Where do I even begin? It almost feels like this adoption is a big cosmic joke. Every single time we feel like we are rounding a corner, there is another delay. We, who have never once ran out of gas in our collective lives, ran out of gas on the way to the airport. We were cruising along, felt the car lurch a little, exited and died at a stop light in St. Louis with no gas stations around. Thankfully, our "phone a friend" lifeline hadn't expired so we were saved! Then, in St. Petersburg, after twenty hours of traveling and not sleeping, the monitor with our flight information went red and started flashing. We had no idea what was happening except there were some very red-faced and angry Russians. It was intimidating to say the least. After using our deductive reasoning skills we found out two things: (1) Russians do not like you putting your feet up on a chair in front of you no matter how tired your feet are and (2) our flight was delayed for six hours. I am thankful that the delay came on the very last leg of the journey and we didn't have to adjust other flights. Just another speed bump on Roman's Road Home.
We spent the last three days with Roman and he was absolutely perfect. He is a little more active, a little taller and a little chunkier. When he first came into the room, I wasn't sure he recognized us. He had just woken up from a nap and was not in a good mood at all. We didn't want to force ourselves on him, so we tried to let the Director, Nina (who is an absolute angel!) comfort him until she motioned for me to come and take him. He is not used to men, so Brock reluctantly stayed back. Roman let me cradle him in my lap and seemed to settle down as I whispered in his little ear. He put his little forehead on my neck and melted in my arms and every trip to the Secretary of State's office, every document, every delay faded into a distant memory and suddenly I was exceedingly grateful for every prayer of strength that carried us to that moment. We'd walk to the ends of the earth for you, Roman. Over and over again.
It didn't take very long for him to warm up to us though and before long he was laughing and pointing to us. The caregivers brought a plate of cookies and a glass mug of warm milk for his snack and we see how our little polar bear keeps his figure. Both of us were shocked when he clenched the handle of the mug in one hand and the side of the mug with the other hand and lifted the mug to his lips to slurp down all of his milk. He'd pause every so often to take a deep and very vocal breath without lowering the mug and then begin slurping again. Our nine hours with Roman went way too fast and before we knew it, it was time to go back to Murmansk to get ready for court. We received one ray of hope before we left. Tatiana told us that the Inspector (like our social worker) and the Director, Nina (the angel!) both agreed that we should petition the court to waive the 30 day waiting period in the best interest of the child. They reccommended that we mention how beneficial it would be for Roman to get into speech therapy as quickly as possible and out of these extreme climatic conditions even faster. For the first time in months, we were encouraged.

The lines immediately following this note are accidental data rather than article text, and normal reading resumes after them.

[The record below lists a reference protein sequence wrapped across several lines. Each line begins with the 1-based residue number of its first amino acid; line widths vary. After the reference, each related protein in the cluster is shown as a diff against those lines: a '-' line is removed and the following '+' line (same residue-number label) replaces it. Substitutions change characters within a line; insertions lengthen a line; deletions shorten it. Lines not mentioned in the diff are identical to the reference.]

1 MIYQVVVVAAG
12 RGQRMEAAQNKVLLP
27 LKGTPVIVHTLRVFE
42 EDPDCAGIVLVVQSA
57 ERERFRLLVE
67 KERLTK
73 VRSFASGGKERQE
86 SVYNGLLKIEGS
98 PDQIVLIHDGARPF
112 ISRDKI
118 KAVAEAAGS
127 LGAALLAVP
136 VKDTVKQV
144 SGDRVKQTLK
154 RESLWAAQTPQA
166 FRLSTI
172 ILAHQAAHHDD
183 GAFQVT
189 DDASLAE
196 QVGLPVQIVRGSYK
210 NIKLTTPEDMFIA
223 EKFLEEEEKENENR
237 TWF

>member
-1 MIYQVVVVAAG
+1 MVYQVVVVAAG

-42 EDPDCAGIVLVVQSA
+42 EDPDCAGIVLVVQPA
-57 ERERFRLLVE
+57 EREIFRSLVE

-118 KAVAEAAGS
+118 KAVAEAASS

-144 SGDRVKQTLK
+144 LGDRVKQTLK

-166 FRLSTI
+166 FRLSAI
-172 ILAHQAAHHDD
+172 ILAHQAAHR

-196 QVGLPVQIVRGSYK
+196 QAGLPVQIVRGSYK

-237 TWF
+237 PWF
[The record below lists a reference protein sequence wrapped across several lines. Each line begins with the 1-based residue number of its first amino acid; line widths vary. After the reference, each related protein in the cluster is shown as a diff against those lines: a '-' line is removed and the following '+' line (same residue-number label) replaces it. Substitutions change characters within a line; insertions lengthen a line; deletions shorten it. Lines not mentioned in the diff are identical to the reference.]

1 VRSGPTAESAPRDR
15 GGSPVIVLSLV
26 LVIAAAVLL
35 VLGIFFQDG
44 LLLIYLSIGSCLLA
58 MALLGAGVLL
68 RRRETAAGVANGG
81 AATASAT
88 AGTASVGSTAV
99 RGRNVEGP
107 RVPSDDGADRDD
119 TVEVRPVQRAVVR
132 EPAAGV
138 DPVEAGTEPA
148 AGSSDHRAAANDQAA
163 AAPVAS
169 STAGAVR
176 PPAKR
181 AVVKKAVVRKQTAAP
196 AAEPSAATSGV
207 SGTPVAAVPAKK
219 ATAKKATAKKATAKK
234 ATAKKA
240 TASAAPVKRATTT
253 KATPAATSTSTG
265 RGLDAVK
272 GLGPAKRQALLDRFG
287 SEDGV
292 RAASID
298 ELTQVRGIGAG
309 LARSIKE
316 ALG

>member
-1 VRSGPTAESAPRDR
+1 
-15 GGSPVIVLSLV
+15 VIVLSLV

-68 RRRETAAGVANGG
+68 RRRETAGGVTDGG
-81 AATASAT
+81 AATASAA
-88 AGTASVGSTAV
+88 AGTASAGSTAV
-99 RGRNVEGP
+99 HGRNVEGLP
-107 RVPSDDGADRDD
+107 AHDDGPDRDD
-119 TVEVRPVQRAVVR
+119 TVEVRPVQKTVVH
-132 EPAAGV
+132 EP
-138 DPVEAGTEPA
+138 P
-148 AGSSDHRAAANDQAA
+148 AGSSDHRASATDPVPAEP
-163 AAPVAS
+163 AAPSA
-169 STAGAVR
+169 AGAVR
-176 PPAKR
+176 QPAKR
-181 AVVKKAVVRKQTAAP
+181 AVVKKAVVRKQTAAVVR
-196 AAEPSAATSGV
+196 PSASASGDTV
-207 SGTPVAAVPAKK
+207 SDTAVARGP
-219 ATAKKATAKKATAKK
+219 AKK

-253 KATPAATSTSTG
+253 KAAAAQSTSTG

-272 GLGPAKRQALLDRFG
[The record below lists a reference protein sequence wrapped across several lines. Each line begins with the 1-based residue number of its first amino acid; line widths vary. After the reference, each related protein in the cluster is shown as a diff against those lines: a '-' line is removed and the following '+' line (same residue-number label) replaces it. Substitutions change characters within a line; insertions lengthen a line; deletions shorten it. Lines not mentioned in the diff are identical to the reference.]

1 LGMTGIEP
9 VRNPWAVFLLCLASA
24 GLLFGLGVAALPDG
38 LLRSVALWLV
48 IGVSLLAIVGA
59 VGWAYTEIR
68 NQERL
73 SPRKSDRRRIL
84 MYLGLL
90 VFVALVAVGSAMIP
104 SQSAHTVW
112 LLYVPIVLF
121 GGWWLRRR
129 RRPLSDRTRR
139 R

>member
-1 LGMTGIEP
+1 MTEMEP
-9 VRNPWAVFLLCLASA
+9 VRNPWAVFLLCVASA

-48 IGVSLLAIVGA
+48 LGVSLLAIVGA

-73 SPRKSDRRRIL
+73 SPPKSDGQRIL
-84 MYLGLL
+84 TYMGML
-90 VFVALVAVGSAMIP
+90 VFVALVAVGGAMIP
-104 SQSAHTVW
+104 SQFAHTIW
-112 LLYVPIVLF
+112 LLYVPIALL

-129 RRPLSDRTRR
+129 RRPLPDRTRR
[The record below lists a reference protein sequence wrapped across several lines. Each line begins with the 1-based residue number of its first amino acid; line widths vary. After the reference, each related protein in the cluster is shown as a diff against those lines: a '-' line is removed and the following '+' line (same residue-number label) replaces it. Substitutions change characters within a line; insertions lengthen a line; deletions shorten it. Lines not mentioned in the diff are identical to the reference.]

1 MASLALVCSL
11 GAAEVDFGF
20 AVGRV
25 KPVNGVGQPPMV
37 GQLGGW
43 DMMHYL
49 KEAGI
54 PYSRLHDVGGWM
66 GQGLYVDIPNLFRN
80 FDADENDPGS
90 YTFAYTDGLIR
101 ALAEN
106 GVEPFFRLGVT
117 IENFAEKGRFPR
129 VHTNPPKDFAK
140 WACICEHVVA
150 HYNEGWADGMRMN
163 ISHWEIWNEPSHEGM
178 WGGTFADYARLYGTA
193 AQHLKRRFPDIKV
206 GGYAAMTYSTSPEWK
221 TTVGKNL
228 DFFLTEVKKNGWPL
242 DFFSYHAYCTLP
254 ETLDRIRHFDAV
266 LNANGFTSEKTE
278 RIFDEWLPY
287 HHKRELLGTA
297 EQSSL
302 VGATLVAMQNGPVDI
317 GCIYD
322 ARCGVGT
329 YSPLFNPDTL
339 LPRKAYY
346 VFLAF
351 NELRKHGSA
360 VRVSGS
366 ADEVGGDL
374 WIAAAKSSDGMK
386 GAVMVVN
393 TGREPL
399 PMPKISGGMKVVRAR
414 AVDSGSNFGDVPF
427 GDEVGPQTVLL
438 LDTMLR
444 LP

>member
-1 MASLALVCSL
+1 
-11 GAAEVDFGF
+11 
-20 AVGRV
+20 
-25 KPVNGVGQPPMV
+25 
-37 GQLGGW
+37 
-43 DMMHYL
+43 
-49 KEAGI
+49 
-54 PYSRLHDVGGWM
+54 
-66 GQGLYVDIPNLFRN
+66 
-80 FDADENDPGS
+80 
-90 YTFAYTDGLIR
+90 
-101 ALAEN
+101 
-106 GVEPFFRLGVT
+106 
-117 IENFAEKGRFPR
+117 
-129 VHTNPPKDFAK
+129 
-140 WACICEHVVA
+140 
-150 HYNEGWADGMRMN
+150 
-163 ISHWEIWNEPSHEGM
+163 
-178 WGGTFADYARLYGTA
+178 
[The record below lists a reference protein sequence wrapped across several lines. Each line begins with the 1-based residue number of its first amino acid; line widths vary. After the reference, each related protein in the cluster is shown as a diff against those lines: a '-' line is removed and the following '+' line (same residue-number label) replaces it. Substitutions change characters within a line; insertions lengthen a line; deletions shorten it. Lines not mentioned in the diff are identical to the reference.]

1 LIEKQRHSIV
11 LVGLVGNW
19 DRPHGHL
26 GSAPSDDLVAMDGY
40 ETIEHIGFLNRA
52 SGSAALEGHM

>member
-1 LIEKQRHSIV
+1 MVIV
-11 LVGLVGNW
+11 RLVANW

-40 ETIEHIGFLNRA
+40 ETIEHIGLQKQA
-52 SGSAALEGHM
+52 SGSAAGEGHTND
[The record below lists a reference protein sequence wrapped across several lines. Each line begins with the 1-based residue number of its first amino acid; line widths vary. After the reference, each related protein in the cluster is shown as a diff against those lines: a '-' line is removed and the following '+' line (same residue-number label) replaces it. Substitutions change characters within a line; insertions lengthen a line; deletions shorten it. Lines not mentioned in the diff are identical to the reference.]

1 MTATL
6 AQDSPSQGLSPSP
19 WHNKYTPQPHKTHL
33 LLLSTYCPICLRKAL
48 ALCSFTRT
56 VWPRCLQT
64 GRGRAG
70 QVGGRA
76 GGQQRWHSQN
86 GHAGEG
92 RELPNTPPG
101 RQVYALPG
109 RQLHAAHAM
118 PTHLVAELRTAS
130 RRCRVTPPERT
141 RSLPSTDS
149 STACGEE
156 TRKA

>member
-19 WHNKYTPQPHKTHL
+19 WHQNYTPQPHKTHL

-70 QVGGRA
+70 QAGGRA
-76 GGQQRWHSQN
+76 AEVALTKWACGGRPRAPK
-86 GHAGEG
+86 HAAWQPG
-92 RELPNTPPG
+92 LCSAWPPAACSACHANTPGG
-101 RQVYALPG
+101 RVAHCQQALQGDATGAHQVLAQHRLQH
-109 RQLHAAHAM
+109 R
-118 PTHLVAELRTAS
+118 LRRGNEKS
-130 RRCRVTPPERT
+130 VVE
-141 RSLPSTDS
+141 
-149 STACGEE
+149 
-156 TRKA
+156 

This morning we woke up feeling peace-filled and ready to put the formality of court behind us. Cue the dark and ominous music. We arrived at the court and not too long the smiling faces of our friends the Director and the Inspector entered the building, Not too long after that, our court translator, Tatiana the second (the first Tatiana could not translate for us as it is a conflict of interest since she is also our Power of Attorney) came in brushing the snow off her hat and coat. She asked us if we were nervous and we told her right then we were doing okay, we were just ready to be done with this. Brock asked her how long she had been translating for adoptions and she replied that it had been four years. I asked her if she was nervous on her first trial. She smiled and said she still gets nervous. Evidently, our tender hearted Russian translator hadn't slept well the night before because she knew that 'the entire happiness of our family rests on her shoulders". What a precious person God put in our life.
The first thirty minutes of court went deceptively smooth. We were asked to state our names, place of birth, country of citizenship and why we wanted to adopt Roman. Brock answered, rather hoarsely, "Because he is perfect." And my answer? Simply, "We have fallen in love with this little boy." The judge then directed questions to the Director and the Inspector about Roman's history. The Inspector told the Judge that, although Roman's mother lives in a settlement outside Kandalaksha, she has not made an effort to see her son since October of 2010. She has signed papers twice relinquishing her rights as Roman's mother and has been told that the implications of doing so would probably result in an international adoption. The Prosecutor in the courtroom petitioned the court to invite Roman's biological mother. The Judge then asked Brock and I individually if we would accept the court's decision to invite the birth mother to court. Of course. What else could we say? Both of us respectfully pointed out that she had made no effort to see her son and that speaks volumes about the attitude she has toward him. The Director was asked the same question and gave a similar answer and then the Inspector was given the same question. She voiced the opinion we were feeling. She did not think it would matter if we invited the birth mother or not. It was her opinion that Roman's mother had had nothing to do with him, had told her that she was very glad that he was getting family and hadn't shown up to any of the committee meetings to discuss her son. Taking time to invite her to court would only waste precious time. The Judge asked us all to step out of the room while she deliberated...